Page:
Back in the spring of 2003 I was finishing up my Master’s at the University of Toronto; I was already accepted into the Ph.D. program there, and I handed in one of my final essays focusing on the career of Saskatchewan writer, Andrew Suknaski.
My prof in that course loved the paper and suggested that I submit it for publication. At that time, I hadn’t even started thinking about publications and being a serious academic, but I was ambitious and excited by her suggestion. That essay turned into my first peer-reviewed article “Andrew Suknaski and the Literary Canon,” published in 2005 with the Journal of Ukrainian Studies.
In the following years I finished my Ph.D., a postdoc, and even landed a tenure-track job, publishing along the way. When I finally realized that I wanted more out of life than that of a career academic, I started to wind down my publication efforts.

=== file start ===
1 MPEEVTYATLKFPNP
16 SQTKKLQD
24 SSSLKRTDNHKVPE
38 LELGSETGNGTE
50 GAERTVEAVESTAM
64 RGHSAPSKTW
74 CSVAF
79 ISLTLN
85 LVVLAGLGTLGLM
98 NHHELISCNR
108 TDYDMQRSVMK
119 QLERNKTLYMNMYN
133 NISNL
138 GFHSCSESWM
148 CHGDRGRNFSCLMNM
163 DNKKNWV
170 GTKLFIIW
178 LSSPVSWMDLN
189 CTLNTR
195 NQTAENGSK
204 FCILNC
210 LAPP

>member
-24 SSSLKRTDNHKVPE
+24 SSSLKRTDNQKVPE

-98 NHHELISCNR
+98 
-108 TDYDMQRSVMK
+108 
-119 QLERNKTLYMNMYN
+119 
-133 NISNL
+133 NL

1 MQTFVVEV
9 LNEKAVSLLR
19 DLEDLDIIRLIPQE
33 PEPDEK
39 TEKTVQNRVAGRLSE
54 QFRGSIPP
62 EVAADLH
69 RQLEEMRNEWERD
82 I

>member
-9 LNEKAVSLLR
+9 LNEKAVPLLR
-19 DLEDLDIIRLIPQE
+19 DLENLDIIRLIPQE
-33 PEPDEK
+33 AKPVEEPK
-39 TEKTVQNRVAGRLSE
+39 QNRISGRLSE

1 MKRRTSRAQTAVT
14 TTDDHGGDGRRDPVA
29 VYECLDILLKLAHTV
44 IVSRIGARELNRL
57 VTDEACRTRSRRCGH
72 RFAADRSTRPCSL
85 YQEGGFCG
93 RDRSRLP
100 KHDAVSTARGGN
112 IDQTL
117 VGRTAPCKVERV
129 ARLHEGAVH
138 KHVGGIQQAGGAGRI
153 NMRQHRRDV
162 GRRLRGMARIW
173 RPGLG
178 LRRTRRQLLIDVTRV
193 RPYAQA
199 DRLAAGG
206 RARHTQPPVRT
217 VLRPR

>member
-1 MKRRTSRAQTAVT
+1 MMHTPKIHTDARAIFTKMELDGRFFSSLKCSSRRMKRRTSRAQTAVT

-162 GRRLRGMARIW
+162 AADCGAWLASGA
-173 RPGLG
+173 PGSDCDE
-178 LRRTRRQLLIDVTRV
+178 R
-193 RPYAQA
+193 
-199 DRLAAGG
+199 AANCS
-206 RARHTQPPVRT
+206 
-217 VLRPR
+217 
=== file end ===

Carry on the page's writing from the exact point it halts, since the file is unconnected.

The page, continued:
My final article as I pull myself away from the academy has just been published, some 10 years after that first professional output. This article, “’White Settler Guilt’: Contemporary Ukrainian Canadian Prairie Literature” with the Journal of Canadian Ethnic Studies looks at the complicated relationship between settler-invader Ukrainian Canadians and postcolonial aboriginal subjects across the Canadian landscape.
I have no other journal articles in the works, and it looks like my scholarly output is coming to its close as I move onto other chapters in life. I hope, however, that if you are interested in identity politics and literature in Canada, or in Ukrainian Canadian literature, you will check out some of the links on my articles page and use these ideas in your own thinking and research on these topics.
My last article coming out in 2015, ten years after my first published article.